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SKOLYCHEV TEAM

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1 non-PAUSE user.

Author image Felipe Gasper
and 1 contributors

NAME

Net::WebSocket::Endpoint::Server

SYNOPSIS

    my $ept = Net::WebSocket::Endpoint::Server->new(
        parser => $parser_obj,

        out => $out_fh,

        #optional, # of pings to send before we send a close
        max_pings => 5,

        #optional
        on_data_frame => sub {
            my ($frame_obj) = @_;

            #...
        },
    );

    my $msg_to_send = $ept->create_message('text', 'Hello!');

    if ( _we_timed_out_waiting_for_read_readiness() ) {
        $ept->check_heartbeat();
    }
    else {

        #This should only be called when reading won’t produce an error.
        #For example, in non-blocking I/O you’ll need a select() in front
        #of this. (Blocking I/O can just call it and wait!)
        $ept->get_next_message();

        #Check for this at the end of each cycle.
        _custom_logic_to_finish_up() if $ept->is_closed();
    }

DESCRIPTION

This module, like its twin, Net::WebSocket::Endpoint::Client, attempts to wrap up “obvious” bits of a WebSocket endpoint’s workflow into a reusable component.

The basic workflow is shown in the SYNOPSIS; descriptions of the individual methods follow:

METHODS

CLASS->new( %OPTS )

Instantiate the class. Nothing is actually done here. Options are:

  • parser (required) - An instance of Net::WebSocket::Parser.

  • out (required) - The endpoint’s output object. An instance of IO::Framed or a compatible class.

  • max_pings (optional) - The maximum # of pings to send before we send a close frame (which ends the session).

  • on_data_frame (optional) - A callback that receives every data frame that get_next_message() receives. Use this to facilitate chunking.

    If you want to avoid buffering a large message, you can do this:

        on_data_frame => sub {
            #... however you’re going to handle this chunk
    
            $_[0] = (ref $_[0])->new(
                payload => q<>,
                fin => $_[0]->get_fin(),
            );
        },

OBJ->get_next_message()

The “workhorse” method. It returns one of the following:

  • a data message if one is available

  • empty string if the Parser’s get_next_frame() indicated end-of-file without an exception

  • otherwise, undef

This method also handles control frames that arrive before or among message frames:

  • close: Respond (immediately) with the identical close frame. See below for more information.

  • ping: Send the appropriate pong frame.

  • pong: As per the protocol specification.

This method may not be called after a close frame has been sent (i.e., if the is_closed() method returns true).

OBJ->create_message( FRAME_TYPE, PAYLOAD )

Creates an unfragmented message with the given PAYLOAD.

FRAME_TYPE can be either text or binary (for Net::WebSocket’s default frame classes) or full package names (e.g., to use a custom frame class).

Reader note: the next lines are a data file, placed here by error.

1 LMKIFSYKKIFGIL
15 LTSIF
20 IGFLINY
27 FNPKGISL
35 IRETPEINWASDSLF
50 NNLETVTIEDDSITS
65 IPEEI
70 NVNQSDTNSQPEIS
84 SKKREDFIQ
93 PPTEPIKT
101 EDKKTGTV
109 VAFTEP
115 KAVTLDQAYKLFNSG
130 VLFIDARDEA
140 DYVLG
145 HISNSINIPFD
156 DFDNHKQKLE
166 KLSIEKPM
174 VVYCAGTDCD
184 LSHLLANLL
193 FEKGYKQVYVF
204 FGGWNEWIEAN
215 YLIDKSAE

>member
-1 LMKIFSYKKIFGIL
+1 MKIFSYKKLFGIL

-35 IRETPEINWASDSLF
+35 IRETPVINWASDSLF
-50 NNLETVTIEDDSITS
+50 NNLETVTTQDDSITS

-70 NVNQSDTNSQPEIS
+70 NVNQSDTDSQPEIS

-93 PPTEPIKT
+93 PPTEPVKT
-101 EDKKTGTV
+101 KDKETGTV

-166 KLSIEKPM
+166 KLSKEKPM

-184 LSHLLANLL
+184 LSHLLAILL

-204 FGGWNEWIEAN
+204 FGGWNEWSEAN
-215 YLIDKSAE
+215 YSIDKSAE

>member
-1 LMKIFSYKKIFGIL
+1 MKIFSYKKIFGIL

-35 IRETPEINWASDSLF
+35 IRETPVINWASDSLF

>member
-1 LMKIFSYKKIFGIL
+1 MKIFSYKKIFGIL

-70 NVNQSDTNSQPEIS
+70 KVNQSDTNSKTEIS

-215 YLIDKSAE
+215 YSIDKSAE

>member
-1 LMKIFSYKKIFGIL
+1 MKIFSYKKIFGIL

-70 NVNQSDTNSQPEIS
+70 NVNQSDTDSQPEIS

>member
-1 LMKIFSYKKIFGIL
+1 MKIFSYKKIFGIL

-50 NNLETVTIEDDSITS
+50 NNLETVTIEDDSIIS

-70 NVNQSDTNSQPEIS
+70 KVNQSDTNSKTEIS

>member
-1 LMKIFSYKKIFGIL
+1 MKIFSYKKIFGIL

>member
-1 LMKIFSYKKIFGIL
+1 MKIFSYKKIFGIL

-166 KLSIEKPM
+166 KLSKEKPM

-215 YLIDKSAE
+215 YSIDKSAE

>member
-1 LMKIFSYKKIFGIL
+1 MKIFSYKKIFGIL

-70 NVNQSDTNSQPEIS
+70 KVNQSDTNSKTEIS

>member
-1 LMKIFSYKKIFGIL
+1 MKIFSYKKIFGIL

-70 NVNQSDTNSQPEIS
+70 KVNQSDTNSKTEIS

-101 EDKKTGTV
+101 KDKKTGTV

This is a convenience method that takes care of mask creation and module loading for you.

See Net::WebSocket::PMCE::deflate::Data for similar functionality to create a compressed message.

OBJ->check_heartbeat()

Ordinarily, sends a distinct ping frame to the remote server and increments the ping counter. Once a sent ping is received back (i.e., a pong), the ping counter gets reset.

If the internal ping counter has already reached max_pings, then we send a PROTOCOL_ERROR close frame. Further I/O attempts on this object will prompt an appropriate exception to be thrown.

OBJ->sent_close_frame()

Returns a Net::WebSocket::Frame::close object or undef to represent the frame that the object has sent, either via the close() method directly or automatically via the internal handling of control messages.

OBJ->received_close_frame()

Returns a Net::WebSocket::Frame::close object or undef to represent the frame that the object has received.

OBJ->is_closed()

DEPRECATED: Returns 1 or 0 to indicate whether we have sent a close frame. Note that sent_close_frame() provides a more useful variant of the same functionality; there is no good reason to use this method anymore.

OBJ->do_not_die_on_close()

Ordinarily, receipt of a close frame prompts an exception after the response close frame is sent. This is, arguably, a suboptimal design choice since receipt of a close frame is a perfectly normal thing to happen; i.e., it’s not “exception-al”. If you want to check for close yourself instead, you can do so by calling this method.

OBJ->die_on_close()

The inverse of do_not_die_on_close(): restores the default behavior when a close frame is received.

WHEN A CLOSE FRAME IS RECEIVED

get_next_message() will automatically send a close frame in response when it receives one. The received close frame is not returned to the application but, like ping and pong, is handled transparently.

Rationale: WebSocket is often billed as “TCP for the web”; however, the protocol curiously diverges from TCP in not supporting “half-close”; a WebSocket connection is either fully open (i.e., bidirectional) or fully closed. (There is some leeway given for finishing up an in-progress message, but this is a much more limited concept.)

EXTENSIONS

This module has several controls for supporting WebSocket extensions:

  • get_next_message()’s returned messages will always contain a get_frames() method, which you can use to read the reserved bits of the individual data frames.

  • You can create on_* methods on a subclass of this module to handle different types of control frames. (e.g., on_foo(FRAME)) to handle frames of type foo.) The parser object that you pass to the constructor has to be aware of such messages; for more details, see the documentation for Net::WebSocket::Parser.